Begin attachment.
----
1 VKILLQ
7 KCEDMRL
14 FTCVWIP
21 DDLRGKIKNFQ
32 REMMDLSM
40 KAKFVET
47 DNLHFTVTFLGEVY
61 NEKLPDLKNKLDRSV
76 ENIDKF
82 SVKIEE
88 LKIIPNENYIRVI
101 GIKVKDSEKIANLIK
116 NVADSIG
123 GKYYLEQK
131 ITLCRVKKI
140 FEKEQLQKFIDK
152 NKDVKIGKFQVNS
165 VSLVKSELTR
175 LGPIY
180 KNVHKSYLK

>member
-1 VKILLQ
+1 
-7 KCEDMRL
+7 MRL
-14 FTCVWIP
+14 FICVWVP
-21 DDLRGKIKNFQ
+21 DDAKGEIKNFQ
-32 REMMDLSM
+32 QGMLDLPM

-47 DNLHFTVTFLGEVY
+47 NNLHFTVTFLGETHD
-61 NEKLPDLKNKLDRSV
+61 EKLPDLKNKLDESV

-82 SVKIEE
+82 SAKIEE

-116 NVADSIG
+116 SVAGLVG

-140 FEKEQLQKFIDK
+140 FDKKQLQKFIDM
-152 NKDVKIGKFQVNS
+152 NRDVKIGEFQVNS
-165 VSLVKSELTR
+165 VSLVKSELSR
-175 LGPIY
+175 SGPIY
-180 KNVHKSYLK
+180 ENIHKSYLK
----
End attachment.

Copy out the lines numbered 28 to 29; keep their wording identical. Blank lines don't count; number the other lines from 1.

-21 DDLRGKIKNFQ
+21 DDAKGEIKNFQ